How To: Segmentation Without Guesswork

August 3, 2022

If the right tool doesn’t exist, invent it.

So there we were.
Like you, probably.
Sitting, wondering.

We’ve got all these people on this big email list, all segmented into their own groups, and that should be great. But how do I choose who gets content? And how do I decide what that content is!?

And then we found and appropriated Punnett Squares - a tool for predicting genetic traits in organisms.

Two Truths & A Lie

Let’s play everybody’s favorite corporate ice breaker. Two Truths & A Lie: Punnett Square Edition. See if you can figure out which one’s the lie.

Punnett Squares are boring.
Punnett Squares are boring.
Punnett Squares are not boring.

Did you get it?

It’s the third one.

One Big Truth

Yep. Punnett Squares are dry and gene expression prediction has zip to do with email strategy.

Sort of.

It does have a role in email strategy and, while yes, it's boring, do you know what else is boring? Looking both ways before you cross the street, wearing a seatbelt, and all manner of birth control.

So, honestly, just learn it, and then do it. It works, it's important, and like its boring friends, it protects you. Not from accidents (vehicular and sexual, both), but from making a fool of yourself by sending the wrong email to the wrong segment at the wrong time.

That’s the big truth.

How It Works

Forgive me for repeating myself (I’m actually a parrot, which makes all this writing much more impressive) but a Punnett Square is a tool geneticists use to determine how likely you are to see particular genetic traits based on the parents’ genes.

The example above shows the way two genes from each parent can mix, and what color the flower will be depending on the genes. 

Without diving into what the codes mean, you can see that each is a combination of the vertical and horizontal row it’s in. BB, Bb, Bb, bb.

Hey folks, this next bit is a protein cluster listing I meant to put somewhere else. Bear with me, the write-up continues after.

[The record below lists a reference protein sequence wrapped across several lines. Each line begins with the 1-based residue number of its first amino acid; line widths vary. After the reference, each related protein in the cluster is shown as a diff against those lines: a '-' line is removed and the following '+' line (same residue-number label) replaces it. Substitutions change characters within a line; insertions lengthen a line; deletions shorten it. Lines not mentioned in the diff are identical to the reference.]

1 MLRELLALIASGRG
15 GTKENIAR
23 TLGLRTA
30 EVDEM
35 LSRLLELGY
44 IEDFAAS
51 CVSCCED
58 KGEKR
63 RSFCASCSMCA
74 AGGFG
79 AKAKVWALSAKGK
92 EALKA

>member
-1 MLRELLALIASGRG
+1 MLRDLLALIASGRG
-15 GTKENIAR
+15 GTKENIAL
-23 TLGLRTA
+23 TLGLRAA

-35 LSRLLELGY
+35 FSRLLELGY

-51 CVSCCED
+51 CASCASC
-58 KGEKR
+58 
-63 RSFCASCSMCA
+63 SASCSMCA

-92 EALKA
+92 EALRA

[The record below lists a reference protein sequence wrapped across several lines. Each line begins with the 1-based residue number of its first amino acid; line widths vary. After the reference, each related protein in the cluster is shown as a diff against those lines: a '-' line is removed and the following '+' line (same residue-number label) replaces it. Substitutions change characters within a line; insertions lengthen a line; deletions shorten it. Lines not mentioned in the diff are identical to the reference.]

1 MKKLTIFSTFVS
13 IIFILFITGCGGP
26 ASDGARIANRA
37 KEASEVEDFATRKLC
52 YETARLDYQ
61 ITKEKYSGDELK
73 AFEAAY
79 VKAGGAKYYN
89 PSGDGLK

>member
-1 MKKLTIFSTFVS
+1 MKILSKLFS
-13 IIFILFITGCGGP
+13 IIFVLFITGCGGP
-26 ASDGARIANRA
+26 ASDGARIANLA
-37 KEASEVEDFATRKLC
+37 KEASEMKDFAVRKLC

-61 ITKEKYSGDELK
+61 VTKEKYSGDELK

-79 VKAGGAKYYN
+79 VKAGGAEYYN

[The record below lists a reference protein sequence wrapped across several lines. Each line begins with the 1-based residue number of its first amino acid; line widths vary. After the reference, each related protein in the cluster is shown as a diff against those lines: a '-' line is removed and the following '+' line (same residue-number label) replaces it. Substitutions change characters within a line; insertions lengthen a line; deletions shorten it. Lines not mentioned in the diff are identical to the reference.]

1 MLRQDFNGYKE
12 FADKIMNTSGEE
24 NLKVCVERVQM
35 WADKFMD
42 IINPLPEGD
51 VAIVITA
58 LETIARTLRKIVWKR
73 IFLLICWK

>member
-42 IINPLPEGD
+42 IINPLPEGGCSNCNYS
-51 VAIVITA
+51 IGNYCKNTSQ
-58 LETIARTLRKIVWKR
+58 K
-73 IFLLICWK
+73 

A Punnett Square is an example of something called matrix logic. Other examples include multiplication tables, map coordinates, and our fancy-pants C4 Chart.

The Inputs

When you’re working with matrix logic, you have two input variables that lead you to a logical prediction determined by those variables.

In the case of a Punnett Square it’s the parents’ genes. In a multiplication table it’s the two numbers being multiplied. Maps are more spatial, so they’ll use the vertical and horizontal coordinates.  

In all cases, one variable belongs on the vertical axis, and the other belongs on the horizontal axis.

Our inputs describe a customer’s purchase history and their level of engagement.

The Outputs

With matrix logic, the output is determined directly by the inputs you use, and it’s as simple as using your pointer fingers to find the right square.

If you’re looking at a multiplication table, you point to the 3 on top, the 4 on the left side, and follow them both until they intersect. It’ll say 12, if you did it right.

On a map it leads you to the correct area to be looking at. You could use primary colors to show what color they make when you mix them. And a Punnett Square will show you what kind of freak baby you’re hypothetically making.

Our outputs are segmented customer groups, AKA clear targets.

Blah Blah Blah How Do I Capitalize From This?

Your customers are on a journey. Every last one of them. And what they want and need from you depends entirely on where in the customer journey they are today, and where you want them to go. 

So, what are the characteristics of your customers? And what will engage and convert them?

Though you can segment your customers to whatever degree you like (more is sort of better), here’s the basic Customer Connection Chart:

Along the top of our C4 Chart, you’ll find customers are segmented based on their purchase history: Pre-Customer or 1x Customer or Repeat Customer. That’s useful information, but it’s not enough. You’ll find they’re also segmented along the left side based on their engagement level: Low Engagement or Engaged or Ultra Engaged.

Once you’ve considered the inputs and the appropriate outputs, the hard part is done. As long as you know who you’re talking to - and you should always know who you’re talking to - the Customer Connection Chart means you never have to dwell on what to say or when to say it.  You can always predict exactly what they need to hear next. 

Samples & Examples

For all its value and beauty, the C4 Chart is a jumping off point to guide your outreach decisions. There are many things that you could share with a Buy-Curious Biff to convert them into a new customer, and you’ll certainly build out content options all by yourself over time.

Until then, here are examples for each square in the C4 Chart to get your brain juices flowing.